Demystifying Menopause – Finding Facts and Ignoring Fiction
Demystifying Menopause: Finding Facts and Ignoring Fiction
By the year 2025, there will be over one billion women in the world who are either menopausal or postmenopausal. These women are in the prime of their life, but some have been led to believe the natural stage of menopause is a sign that their body is betraying them.
Menopause is one of the biggest biological shifts a woman endures. Hot flashes, night sweats, emotional ups and downs, periods are heavy and painful one month and non-existent the next…
These are indications that your body is transitioning into menopause, and how a woman’s body can respond during this change can vary from day to day. This constant state of change can be difficult and worrisome for a lot of women, but it’s possible to enter into menopause gracefully and healthfully. Part of that is a willingness to talk about it. In honor of those soon-to-be one billion women—menopause is not something to be feared. Think of it not as an end, but as a beginning.
What is Menopause?
In the United States, more than one million women a year experience menopause. The years leading up to menopause are referred to as perimenopause. This process generally begins between ages 45-55, and it can last, on average, around 7-10 years. Premature menopause is when this process begins before age 45. Menopause is, by definition, when menstruation has ceased for 12 months.
Menstruation cessation is triggered by hormone shifts as a woman’s ovaries stop making adequate amounts of estrogen and other hormones. These naturally declining hormones no longer signal the maturation and release of an egg in a monthly cycle. Without an egg being released, there is no need for menstruation.
Some women sail right through menopause without any symptoms, and others deal with a whole boatload of them. Women who have had a complete hysterectomy can experience these symptoms immediately after the surgery. Those who have had a partial hysterectomy (leaving the ovaries intact) can experience menopause years sooner or in a normal time frame depending on their body.
Symptoms of Menopause
There are a variety of symptoms that can occur during perimenopause and continue through menopause. Typically, symptoms will start to reduce after menopause, but this is not the experience for all women. Symptoms can include:
- Hot flashes – also known as vasomotor symptoms where a sudden feeling of heat/warmth can spread throughout your body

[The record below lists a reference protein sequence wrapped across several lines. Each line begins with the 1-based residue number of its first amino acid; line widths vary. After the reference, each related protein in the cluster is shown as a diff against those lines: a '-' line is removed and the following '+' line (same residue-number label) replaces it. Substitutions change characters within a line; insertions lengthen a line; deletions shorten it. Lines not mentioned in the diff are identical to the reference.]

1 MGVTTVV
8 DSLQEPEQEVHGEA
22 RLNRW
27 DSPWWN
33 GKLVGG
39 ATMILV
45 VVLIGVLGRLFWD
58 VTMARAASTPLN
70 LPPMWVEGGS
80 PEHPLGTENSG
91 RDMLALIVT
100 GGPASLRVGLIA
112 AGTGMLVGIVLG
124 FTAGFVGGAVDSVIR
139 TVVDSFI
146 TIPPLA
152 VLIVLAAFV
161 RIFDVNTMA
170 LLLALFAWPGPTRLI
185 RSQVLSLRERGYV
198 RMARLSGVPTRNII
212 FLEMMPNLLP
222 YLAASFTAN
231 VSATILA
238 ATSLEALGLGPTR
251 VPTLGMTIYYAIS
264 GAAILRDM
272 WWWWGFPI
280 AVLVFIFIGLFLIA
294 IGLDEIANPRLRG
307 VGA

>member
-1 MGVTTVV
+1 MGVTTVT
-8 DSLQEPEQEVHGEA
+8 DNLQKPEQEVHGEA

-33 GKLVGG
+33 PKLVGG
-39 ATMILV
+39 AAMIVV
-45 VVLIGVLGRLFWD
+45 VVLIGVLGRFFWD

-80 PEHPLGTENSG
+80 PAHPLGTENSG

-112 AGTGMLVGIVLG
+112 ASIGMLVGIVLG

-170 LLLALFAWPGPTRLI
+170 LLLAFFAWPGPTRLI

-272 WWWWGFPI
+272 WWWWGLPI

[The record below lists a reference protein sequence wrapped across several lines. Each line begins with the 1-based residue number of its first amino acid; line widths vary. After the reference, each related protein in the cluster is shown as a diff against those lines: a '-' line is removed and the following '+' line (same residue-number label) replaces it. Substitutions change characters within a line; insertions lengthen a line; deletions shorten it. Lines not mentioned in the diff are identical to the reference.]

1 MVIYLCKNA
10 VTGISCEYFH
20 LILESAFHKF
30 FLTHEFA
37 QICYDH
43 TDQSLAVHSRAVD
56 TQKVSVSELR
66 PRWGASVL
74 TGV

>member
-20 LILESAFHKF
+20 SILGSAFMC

- Night sweats
- Sleeping difficulties
- Vaginal dryness – this can make sex difficult or painful
- Urinary urgency
- Weight gain
- Dryness – this can include your skin, eyes, or mouth
- Emotional changes – Mood changes can include being more irritable, depressed, or anxious
- Breast tenderness
- Irregular periods – menstrual cycles may be heavier or lighter and more or less frequent
Additionally, women can experience symptoms like headaches, racing heart, pain in their joints or muscles, memory or concentration difficulties, and hair thinning or loss. There are also a few important health concerns to keep in mind after menopause (referred to as post menopause). Osteopenia/osteoporosis is more likely to occur with reduced estrogen levels. Estrogen helps mature bone in childhood, and it is key to maintaining bone density and strength in older years.
The risk of coronary artery disease also goes up roughly ten years after menopause. This is because estrogen is anti-inflammatory and protective of the small blood vessels in the body. Once estrogen production slows down, the risk goes up. Heart disease is the leading cause of death in women and men worldwide, so heart disease prevention should always be considered.
Conventional Approaches to Menopause
Hormone replacement therapy (HRT) is a popular conventional approach to perimenopausal symptoms. There are two main types including estrogen-only hormone therapy used by women who no longer have a uterus, and estrogen-and-progesterone hormone therapy used by women who still have their uterus. These therapies are typically dosed orally with pills or topically via creams depending on doctor/patient preference. Risks do exist with HRT including an increased risk of endometrial cancer (if you use estrogen therapy and still have your uterus), breast cancer, blood clots including deep vein thrombosis, gallstones, pulmonary embolism, and stroke. Risks are lower if you start HRT close to when you started perimenopause or went through menopause.
Antidepressants such as selective serotonin reuptake inhibitors (SSRIs) and serotonin and norepinephrine reuptake inhibitors (SNRIs) have been used to help reduce menopause symptoms. Birth control pills may also be recommended to assist with hormone fluctuations during this time. Additionally, vaginal hormone creams can be used directly on vaginal tissues to reduce vaginal dryness. You can choose other non-medical interventions to supplement these options or medications as a first-line approach.
Ways to Support a Healthy Postmenopausal Lifestyle